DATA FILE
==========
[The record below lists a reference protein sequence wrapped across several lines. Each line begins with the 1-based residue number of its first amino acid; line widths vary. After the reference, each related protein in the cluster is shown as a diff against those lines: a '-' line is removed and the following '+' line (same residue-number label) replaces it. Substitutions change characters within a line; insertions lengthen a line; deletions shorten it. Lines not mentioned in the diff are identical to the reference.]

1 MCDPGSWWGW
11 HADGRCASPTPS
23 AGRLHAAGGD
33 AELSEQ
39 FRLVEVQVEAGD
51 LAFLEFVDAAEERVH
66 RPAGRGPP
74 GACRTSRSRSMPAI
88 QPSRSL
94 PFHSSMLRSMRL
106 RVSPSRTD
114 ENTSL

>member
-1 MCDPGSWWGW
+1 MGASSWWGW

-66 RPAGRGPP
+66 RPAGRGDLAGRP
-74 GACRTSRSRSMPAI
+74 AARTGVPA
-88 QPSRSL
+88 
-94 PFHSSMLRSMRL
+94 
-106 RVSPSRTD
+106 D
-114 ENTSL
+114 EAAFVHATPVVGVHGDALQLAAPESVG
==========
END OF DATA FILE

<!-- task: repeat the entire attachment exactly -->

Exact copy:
[The record below lists a reference protein sequence wrapped across several lines. Each line begins with the 1-based residue number of its first amino acid; line widths vary. After the reference, each related protein in the cluster is shown as a diff against those lines: a '-' line is removed and the following '+' line (same residue-number label) replaces it. Substitutions change characters within a line; insertions lengthen a line; deletions shorten it. Lines not mentioned in the diff are identical to the reference.]

1 MCDPGSWWGW
11 HADGRCASPTPS
23 AGRLHAAGGD
33 AELSEQ
39 FRLVEVQVEAGD
51 LAFLEFVDAAEERVH
66 RPAGRGPP
74 GACRTSRSRSMPAI
88 QPSRSL
94 PFHSSMLRSMRL
106 RVSPSRTD
114 ENTSL

>member
-1 MCDPGSWWGW
+1 MGASSWWGW

-66 RPAGRGPP
+66 RPAGRGDLAGRP
-74 GACRTSRSRSMPAI
+74 AARTGVPA
-88 QPSRSL
+88 
-94 PFHSSMLRSMRL
+94 
-106 RVSPSRTD
+106 D
-114 ENTSL
+114 EAAFVHATPVVGVHGDALQLAAPESVG